[img]http://celebnwall.com/wp-content/uploads/2014/03/captain_america_the_winter_soldier_poster.jpg[/img]The much-anticipated follow up to Joe Johnston’s The First Avenger, I can happily report, is one of the first successes of the upcoming summer theater season – it fared better and was rendered more entertaining than the Thor sequel, boasted the elements necessary in a solid comic adaptation film – hero/villain fight sequences, more “confidence” from the hero role as he or she gets more “comfortable” with the powers bestowed upon them, etc. – and even had Scarlett Johansson looking even sweeter than she did before, if you can imagine that, with a new straight haircut and nearly fire-red hair that complemented her “take no prisoners” attitude her “Natasha Romanoff/Black Widow” character exuded in spades here. There’s plenty of SHIELD involvement in the film – much more than in any Iron Man – and we see Sam Jackson’s Nick Fury character get some serious screen time as he becomes the first “victim” of the attacks by the rogue “Winter Soldier” and whoever is behind him and his mercenaries.
Unfortunately, the film suffers from some problems – first, we have some misleading trailers that suggest Robert Redford’s “Alexander Pierce” is actually on SHIELD’s side and behind Captain America/Steve Rogers (some dialogue rendered by Redford in the trailers were taken completely out of context here; when you see the film, you’ll know what I’m talking about). Then, we have the always unavoidable trappings a sequel falls into wherein the plot gets way too thick and plodding in certain places for its own good, making it difficult to follow what’s going on after awhile. There’s an “industrial enemies” undertone running rampant throughout Captain America: The Winter Soldier that dipped way too far into Iron Man 3 territory, and that’s what ultimately made that film bomb (in addition to, of course, misleading us with a “real” Mandarin villain). There’s also the problem with Anthony Mackie’s “Falcon” character – while very cool to include, as Falcon was Steve’s unofficial sidekick through a lot of the comic’s run, the whole thing was way too rushed and underdeveloped; in one moment, we have Steve telling his new friend he doesn't have to get involved with him, Natasha and SHIELD and the next minute he’s flying through the air with his specialized “paratrooper wings,” a bonafide superhero like Rogers. It wasn’t fleshed out enough.
The biggest issue The Winter Soldier suffered from, though, was the whole Alexander Pierce/Nick Fury/SHIELD thing; this is exactly what Jon Favreau did wrong in Iron Man 2 with the “Ivan Vanko” character, in which he made a “Frankenstein’s monster” of a villain without really basing it on any substantial comic lore. Here, we have an older, nearly decrepit Pierce as played by Redford when in the comics, Pierce was a much younger field agent. Also in the books, it was speculated that Pierce was a cover for Alexander Lukin – the man who controlled the Winter Soldier – when in this film it’s Pierce who really has a say-so with regard to the renegade super soldier. The whole plot gets way too thick and industrial-esque as the backstory involving SHIELD, the “World Security Council” Pierce is apparently head of and the way Pierce was once in charge of SHIELD and how he hired Nick Fury as its commander develops. It would have been much easier to simply keep a plot involving this Winter Soldier, who comes back to wipe out SHIELD and Steve Rogers as an ex-friend of Steve’s and who has now been transformed into a vicious mercenary perhaps stronger than Rogers himself; however, as the film progresses, all these elements get way too cloudy and thick for their own good, making us wish for the next action sequence to break things up.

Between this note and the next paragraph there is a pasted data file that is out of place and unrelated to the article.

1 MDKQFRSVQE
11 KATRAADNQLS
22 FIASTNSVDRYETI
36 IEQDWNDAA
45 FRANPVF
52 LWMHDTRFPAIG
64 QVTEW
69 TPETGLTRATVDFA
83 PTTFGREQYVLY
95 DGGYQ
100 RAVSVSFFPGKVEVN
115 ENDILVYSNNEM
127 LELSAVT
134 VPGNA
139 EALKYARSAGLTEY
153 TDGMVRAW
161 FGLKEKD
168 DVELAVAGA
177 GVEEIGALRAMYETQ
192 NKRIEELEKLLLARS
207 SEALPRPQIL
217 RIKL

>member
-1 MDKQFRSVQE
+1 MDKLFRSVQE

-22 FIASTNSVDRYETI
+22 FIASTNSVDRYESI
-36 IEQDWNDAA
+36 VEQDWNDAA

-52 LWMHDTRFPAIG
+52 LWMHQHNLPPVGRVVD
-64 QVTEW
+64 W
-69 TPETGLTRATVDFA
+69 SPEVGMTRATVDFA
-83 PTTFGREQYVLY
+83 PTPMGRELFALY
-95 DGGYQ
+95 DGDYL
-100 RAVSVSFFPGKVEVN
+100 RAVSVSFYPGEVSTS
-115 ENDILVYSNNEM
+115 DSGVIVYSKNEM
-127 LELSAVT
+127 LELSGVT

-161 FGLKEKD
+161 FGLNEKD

Then, there’s the “Amim Zola” character as portrayed by Toby Jones in the first Captain America film and how he “returns” here – the notion is rather ridiculous, and I am uncertain if they actually delved into some of the books for this story or not. According to The Winter Soldier, Zola ended up making it through most of World War II before developing a medical condition for which there was no cure…but apparently SHIELD and HYDRA were able to save his “consciousness” which is now running a secret underground bunker in New Jersey where Steve originally trained before becoming the super soldier known as Captain America – merely by his brain power alone. Does anyone remember the original Star Trek episode named “Spock’s Brain”? That’s exactly what was going on here…and it was one of the more off putting elements of the film.